people you've got to appeal to are the people who want something we've
got and have the money to pay for it. No other distinction goes in our
I thought it would be an asset
to get and hold the trade of the best people.
isn't as much of an asset as getting and holding the trade of the
working people. They pay cash. While the othersI'd
never have to hire a collector if it wasn't for those same best people.
Keep your social high-flying out of the store. It's no place for it. (with
asperity) Remember I haven't retired yet and, although God knows
I've earned it, I never will be able to if you mess things up this way.
Please consult me after this before you appeal to the best people.
I'll have the "ad" taken out tomorrow and you can write
kindly) No, write it yourself. You know how to do it when you want
to. (with a sly smile) Forget you're an alderman for a few
minutes. Keep your speeches for the Board of Common Council. Remember
your father was a working man and a farm hand, and all the education
he's got beyond grammar school he picked up along the way. Write an
"ad" which would appeal to him if he had five dollars and
needed some kitchen utensils.
his father's acknowledgement of his humble origin a grave social error)
You have risen beyond all such
be so sure of me. Well, don't forget about that "ad." Anything
but there is another matter not directly connected with the store which
I would like to talk over seriously with you.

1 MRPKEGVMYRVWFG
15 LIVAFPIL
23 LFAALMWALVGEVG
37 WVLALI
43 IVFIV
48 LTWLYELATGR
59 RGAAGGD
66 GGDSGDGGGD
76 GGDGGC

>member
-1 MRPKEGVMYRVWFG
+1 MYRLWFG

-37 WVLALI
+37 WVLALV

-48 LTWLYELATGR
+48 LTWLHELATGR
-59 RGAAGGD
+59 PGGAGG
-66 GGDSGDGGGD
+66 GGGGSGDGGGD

away. You've got the floor, Alderman.
It's about John.
it's like this, Father. Harry and I, and I am sure the girls will agree
with us, think it is rather hard John should so obviously be made the
pet of the family. High school was good enough for any of us but you
sent him through four years at Princeton. You have always told us you
considered a college education more of a hindrance than a help to a
man's success in life, and yet you allowed John to take up a classical
gentleman's course, as they call it, which will certainly be of little
use to him if he goes into business.
And who said he was to go into business? I always clearly stated I
intended John for one of the professions. We've got enough business men
in the family already.
never heard him speak of taking up a profession.
It's been sort of a secret between your mother, John, and myself, but
since you bring the matter up I might as well tell you I've decided he
shall go to law school. There's plenty of opportunity here for a young
lawyer with position and money to back him upof
that I'm certain. Thanks to you and Harry the business I've built up
will be well taken care of if anything should happen to me, and I see
no reason for placing John in it; especially as his talents seem to run
in another direction.
the indignation he feels at this fresh favor shown
his younger brother) Perhaps
you are right, sir. I confess I am no judge of what future would best
suit John. He never speaks of himself or his plans to me, or, for that
matter, to any of us except Bessie, and she seems to treat whatever he
tells her as confidential. What appeared strange to Harry and me was the
fact that you had never asked John to work during any of his vacations.